Eyebrows Raised Over Initial NCLB Waiver Bids
Two key Democrats urge no easy sign-off
A pair of Democratic education leaders in Congress have raised red flags about the first batch of state applications for waivers that would give states flexibility from some requirements of the Elementary and Secondary Education Act.
The lawmakers—U.S. Sen. Tom Harkin, of Iowa, the chairman of the Senate Health, Education, Labor, and Pensions Committee, and U.S. Rep. George Miller, of California, the House education panel's ranking member—worry that accountability under the law's current version, the No Child Left Behind Act, will be significantly watered down if many of the applications are approved as submitted.
They're urging U.S. Secretary of Education Arne Duncan to adhere to the very high bar he says he's set for approval, and to work with states to improve their plans.
"We urge you to require from all applicants robust and meaningful accountability measures when approving requests for flexibility" under the NCLB law, the lawmakers wrote in a letter to Secretary Duncan on Jan. 17.
The department decided last fall to give states relief from the much-criticized law when Congress was unable to complete a long-overdue reauthorization last year.
The waivers would give states leeway under some of the NCLB law's core tenants in exchange for embracing certain reform priorities. For instance, states could opt out of the yardstick at the heart of the law, adequate yearly progress, or AYP, if they are willing to adopt college- and career-ready standards. They also could get relief from the law's requirement that all teachers be highly qualified, meaning that they have a bachelors degree and subject-matter knowledge, but only if they are willing to craft evaluation systems that gauge teachers' effectiveness.
Thirty-nine states, plus the District of Columbia, have signaled their intention to apply for waivers, and 11 states have submitted plans. The department is planning to announce the first round of approvals this month.
The lawmakers don't name specific states, but it's clear they think there needs to be big changes to nearly all the applications before the states can get the flexibility they are seeking.
For instance, at least nine of the 11 state applications would create a "super subgroup" essentially lumping together students with disabilities, English-language learners, and racial minorities, according to a report by the Center on Education Policy cited in the letter, a research and advocacy organization in Washington. Sen. Harkin and Rep. Miller are worried the needs of students in specific subgroups could get swept under the rug in that arrangement.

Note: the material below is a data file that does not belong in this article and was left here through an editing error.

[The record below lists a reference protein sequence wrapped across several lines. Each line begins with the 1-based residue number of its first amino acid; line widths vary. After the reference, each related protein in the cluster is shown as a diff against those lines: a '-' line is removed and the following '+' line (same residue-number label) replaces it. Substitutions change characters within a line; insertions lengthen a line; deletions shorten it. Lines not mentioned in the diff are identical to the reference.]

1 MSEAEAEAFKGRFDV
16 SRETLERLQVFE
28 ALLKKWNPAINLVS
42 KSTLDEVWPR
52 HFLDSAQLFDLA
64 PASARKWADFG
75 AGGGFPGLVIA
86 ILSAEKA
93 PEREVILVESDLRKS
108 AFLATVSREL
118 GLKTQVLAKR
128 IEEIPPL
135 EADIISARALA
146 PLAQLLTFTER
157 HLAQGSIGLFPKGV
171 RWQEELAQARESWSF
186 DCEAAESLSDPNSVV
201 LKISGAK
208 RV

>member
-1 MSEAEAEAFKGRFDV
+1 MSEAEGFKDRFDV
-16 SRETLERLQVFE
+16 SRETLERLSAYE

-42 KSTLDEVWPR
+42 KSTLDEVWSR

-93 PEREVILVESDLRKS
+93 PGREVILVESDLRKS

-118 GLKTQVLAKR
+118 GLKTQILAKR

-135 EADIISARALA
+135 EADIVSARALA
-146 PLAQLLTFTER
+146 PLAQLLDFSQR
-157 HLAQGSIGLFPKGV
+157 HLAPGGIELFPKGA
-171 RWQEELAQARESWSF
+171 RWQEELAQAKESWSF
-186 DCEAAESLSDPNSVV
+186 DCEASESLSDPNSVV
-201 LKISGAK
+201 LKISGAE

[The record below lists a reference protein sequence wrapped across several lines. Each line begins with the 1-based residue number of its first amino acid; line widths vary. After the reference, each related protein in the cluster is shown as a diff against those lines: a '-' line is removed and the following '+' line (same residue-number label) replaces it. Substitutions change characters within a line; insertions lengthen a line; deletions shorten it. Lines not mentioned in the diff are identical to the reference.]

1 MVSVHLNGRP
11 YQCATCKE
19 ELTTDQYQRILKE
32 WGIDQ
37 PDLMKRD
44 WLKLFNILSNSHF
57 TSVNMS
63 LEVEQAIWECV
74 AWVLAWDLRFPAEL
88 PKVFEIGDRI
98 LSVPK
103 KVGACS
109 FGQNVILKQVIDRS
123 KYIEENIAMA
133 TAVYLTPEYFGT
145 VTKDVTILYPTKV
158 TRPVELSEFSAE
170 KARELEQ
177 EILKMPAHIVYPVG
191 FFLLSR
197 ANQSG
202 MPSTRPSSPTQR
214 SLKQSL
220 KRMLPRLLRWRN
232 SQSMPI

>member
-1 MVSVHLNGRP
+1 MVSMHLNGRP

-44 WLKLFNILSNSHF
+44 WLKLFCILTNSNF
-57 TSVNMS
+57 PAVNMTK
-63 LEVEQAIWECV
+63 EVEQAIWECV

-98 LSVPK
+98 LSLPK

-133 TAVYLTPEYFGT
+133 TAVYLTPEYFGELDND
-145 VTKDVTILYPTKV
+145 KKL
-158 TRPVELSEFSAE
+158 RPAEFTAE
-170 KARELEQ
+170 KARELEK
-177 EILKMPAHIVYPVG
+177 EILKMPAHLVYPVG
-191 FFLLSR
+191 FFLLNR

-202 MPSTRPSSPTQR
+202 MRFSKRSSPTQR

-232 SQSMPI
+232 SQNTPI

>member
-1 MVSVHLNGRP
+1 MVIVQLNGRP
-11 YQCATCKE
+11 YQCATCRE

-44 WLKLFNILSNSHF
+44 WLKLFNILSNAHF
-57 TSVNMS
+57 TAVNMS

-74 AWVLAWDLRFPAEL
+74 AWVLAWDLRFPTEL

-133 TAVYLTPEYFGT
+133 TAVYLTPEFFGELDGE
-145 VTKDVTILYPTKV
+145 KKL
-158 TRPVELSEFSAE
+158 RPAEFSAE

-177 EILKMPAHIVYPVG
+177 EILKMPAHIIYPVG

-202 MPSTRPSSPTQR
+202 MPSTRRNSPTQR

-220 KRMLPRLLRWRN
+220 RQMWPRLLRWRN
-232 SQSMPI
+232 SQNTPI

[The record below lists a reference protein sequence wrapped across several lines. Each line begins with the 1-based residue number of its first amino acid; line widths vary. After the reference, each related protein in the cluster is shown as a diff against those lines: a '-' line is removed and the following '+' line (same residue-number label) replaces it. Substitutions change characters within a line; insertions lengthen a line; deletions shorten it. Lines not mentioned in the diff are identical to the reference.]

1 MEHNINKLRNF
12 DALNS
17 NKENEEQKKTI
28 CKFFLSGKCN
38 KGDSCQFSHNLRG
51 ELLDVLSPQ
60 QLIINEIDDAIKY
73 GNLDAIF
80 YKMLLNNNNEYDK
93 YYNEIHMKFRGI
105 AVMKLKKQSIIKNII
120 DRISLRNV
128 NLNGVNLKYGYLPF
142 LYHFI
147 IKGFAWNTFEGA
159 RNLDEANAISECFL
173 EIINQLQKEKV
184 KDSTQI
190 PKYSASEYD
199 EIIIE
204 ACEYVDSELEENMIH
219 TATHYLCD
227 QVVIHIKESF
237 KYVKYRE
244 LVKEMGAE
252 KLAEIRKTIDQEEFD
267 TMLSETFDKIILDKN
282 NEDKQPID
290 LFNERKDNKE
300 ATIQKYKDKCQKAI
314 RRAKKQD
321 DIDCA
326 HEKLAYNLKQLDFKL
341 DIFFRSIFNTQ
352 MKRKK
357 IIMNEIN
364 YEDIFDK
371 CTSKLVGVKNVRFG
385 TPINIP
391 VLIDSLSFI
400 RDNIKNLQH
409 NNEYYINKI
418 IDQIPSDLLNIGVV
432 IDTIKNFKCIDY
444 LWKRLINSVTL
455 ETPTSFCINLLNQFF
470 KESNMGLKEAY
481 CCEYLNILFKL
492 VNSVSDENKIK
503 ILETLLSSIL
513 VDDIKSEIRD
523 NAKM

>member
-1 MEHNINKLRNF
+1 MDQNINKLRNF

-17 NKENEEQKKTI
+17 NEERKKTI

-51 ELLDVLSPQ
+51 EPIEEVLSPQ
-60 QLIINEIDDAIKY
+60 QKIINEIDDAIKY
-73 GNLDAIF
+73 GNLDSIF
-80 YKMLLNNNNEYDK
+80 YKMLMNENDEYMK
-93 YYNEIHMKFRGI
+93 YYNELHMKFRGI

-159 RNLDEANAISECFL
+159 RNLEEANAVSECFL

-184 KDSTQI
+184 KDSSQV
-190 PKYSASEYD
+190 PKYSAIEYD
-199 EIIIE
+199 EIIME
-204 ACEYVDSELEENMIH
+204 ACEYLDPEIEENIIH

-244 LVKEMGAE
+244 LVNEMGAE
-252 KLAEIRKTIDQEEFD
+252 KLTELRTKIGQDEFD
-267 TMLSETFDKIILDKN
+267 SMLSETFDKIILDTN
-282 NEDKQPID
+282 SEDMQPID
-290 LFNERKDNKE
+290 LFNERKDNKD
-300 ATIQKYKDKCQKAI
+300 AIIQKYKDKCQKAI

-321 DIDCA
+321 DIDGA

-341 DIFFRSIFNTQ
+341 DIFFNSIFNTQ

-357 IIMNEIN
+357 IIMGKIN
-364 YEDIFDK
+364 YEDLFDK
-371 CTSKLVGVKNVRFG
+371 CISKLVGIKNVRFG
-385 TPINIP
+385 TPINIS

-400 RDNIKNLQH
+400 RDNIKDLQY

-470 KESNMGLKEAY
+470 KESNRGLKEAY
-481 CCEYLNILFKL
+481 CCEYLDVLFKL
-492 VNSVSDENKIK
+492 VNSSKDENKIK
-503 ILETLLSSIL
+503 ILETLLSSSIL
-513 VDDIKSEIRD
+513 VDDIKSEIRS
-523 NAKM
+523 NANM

The lawmakers also want to make sure states emphasize graduation rates in their accountability systems.
"Low graduation rates cannot be obscured through changes in test scores or vice versa," they write.
And the lawmakers have qualms about how the states are proposing to handle teacher evaluation. At least six states that applied haven't yet adopted the specific requirements for an evaluation system spelled out in the waiver guidelines, according to an Education Week analysis cited in the letter.
Renewing the Law
In Sen. Harkin's own bill for renewing the ESEA, introduced with U.S. Sen. Michael B. Enzi, the top Republican on the education committee, he doesn't call for teacher evaluations at all, unless a district or state wants competitive grant money. But that bill is the product of bipartisan negotiations, while the letter reflects Sen. Harkin's own priorities for reauthorization, which includes teacher evaluation for everyone, an aide to Sen. Harkin aide explained.
The lawmakers are particularly interested in this first round of waivers because applications that get approved now will set the bar for future rounds, as states seek to copy successful strategies, an aide to Rep. Miller said. If a number states end up using similar accountability systems, those ideas could be incorporated into a future reauthorization of the law.
Lawmakers might be assuaged by some of the changes the Education Department has already demanded states make to their waiver applications, but it's not clear what those are—the department has refused to make public the formal feedback letters outlining those concerns that it has issued to states.
But Secretary Duncan has said he will take a rigorous approach to reviewing the applications.
"ESEA flexibility will allow states to target aid where it's needed the most, while not compromising an inch on achievement gaps," said Justin Hamilton, Mr. Duncan's spokesman, in an email. "States will have the flexibility to craft local plans for local issues, but they must address the needs of every child."
Vol. 31, Issue 19, Page 17
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